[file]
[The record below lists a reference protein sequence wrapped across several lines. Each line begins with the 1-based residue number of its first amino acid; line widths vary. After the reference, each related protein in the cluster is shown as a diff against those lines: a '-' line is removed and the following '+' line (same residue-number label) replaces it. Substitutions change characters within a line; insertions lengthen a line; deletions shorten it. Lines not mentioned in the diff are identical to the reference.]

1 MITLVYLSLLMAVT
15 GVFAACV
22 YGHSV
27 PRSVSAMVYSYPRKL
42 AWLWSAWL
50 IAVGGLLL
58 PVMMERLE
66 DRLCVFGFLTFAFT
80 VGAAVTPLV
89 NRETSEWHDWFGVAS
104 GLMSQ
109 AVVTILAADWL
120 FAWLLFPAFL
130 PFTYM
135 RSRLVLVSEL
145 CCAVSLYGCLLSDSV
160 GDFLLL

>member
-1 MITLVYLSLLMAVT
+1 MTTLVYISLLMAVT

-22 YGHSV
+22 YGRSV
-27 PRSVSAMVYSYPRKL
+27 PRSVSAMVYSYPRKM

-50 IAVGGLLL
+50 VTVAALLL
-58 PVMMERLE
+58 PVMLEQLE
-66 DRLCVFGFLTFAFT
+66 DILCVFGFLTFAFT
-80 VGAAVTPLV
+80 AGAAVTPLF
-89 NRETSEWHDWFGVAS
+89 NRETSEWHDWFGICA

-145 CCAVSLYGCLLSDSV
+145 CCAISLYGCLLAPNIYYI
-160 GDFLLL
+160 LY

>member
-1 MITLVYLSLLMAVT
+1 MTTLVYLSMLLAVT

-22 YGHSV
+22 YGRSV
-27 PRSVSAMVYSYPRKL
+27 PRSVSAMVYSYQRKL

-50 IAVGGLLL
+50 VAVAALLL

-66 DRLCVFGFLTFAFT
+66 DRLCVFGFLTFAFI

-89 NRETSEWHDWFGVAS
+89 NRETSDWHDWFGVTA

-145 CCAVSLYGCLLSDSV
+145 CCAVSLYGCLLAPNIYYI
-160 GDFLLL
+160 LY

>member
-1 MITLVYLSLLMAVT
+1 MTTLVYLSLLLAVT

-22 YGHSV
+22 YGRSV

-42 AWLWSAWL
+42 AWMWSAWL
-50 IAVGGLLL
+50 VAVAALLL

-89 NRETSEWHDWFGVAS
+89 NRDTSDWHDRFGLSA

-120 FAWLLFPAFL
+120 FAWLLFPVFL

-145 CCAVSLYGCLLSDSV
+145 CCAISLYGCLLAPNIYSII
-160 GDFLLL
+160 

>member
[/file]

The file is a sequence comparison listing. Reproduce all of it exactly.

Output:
[The record below lists a reference protein sequence wrapped across several lines. Each line begins with the 1-based residue number of its first amino acid; line widths vary. After the reference, each related protein in the cluster is shown as a diff against those lines: a '-' line is removed and the following '+' line (same residue-number label) replaces it. Substitutions change characters within a line; insertions lengthen a line; deletions shorten it. Lines not mentioned in the diff are identical to the reference.]

1 MITLVYLSLLMAVT
15 GVFAACV
22 YGHSV
27 PRSVSAMVYSYPRKL
42 AWLWSAWL
50 IAVGGLLL
58 PVMMERLE
66 DRLCVFGFLTFAFT
80 VGAAVTPLV
89 NRETSEWHDWFGVAS
104 GLMSQ
109 AVVTILAADWL
120 FAWLLFPAFL
130 PFTYM
135 RSRLVLVSEL
145 CCAVSLYGCLLSDSV
160 GDFLLL

>member
-1 MITLVYLSLLMAVT
+1 MTTLVYISLLMAVT

-22 YGHSV
+22 YGRSV
-27 PRSVSAMVYSYPRKL
+27 PRSVSAMVYSYPRKM

-50 IAVGGLLL
+50 VTVAALLL
-58 PVMMERLE
+58 PVMLEQLE
-66 DRLCVFGFLTFAFT
+66 DILCVFGFLTFAFT
-80 VGAAVTPLV
+80 AGAAVTPLF
-89 NRETSEWHDWFGVAS
+89 NRETSEWHDWFGICA

-145 CCAVSLYGCLLSDSV
+145 CCAISLYGCLLAPNIYYI
-160 GDFLLL
+160 LY

>member
-1 MITLVYLSLLMAVT
+1 MTTLVYLSMLLAVT

-22 YGHSV
+22 YGRSV
-27 PRSVSAMVYSYPRKL
+27 PRSVSAMVYSYQRKL

-50 IAVGGLLL
+50 VAVAALLL

-66 DRLCVFGFLTFAFT
+66 DRLCVFGFLTFAFI

-89 NRETSEWHDWFGVAS
+89 NRETSDWHDWFGVTA

-145 CCAVSLYGCLLSDSV
+145 CCAVSLYGCLLAPNIYYI
-160 GDFLLL
+160 LY

>member
-1 MITLVYLSLLMAVT
+1 MTTLVYLSLLLAVT

-22 YGHSV
+22 YGRSV

-42 AWLWSAWL
+42 AWMWSAWL
-50 IAVGGLLL
+50 VAVAALLL

-89 NRETSEWHDWFGVAS
+89 NRDTSDWHDRFGLSA

-120 FAWLLFPAFL
+120 FAWLLFPVFL

-145 CCAVSLYGCLLSDSV
+145 CCAISLYGCLLAPNIYSII
-160 GDFLLL
+160 

>member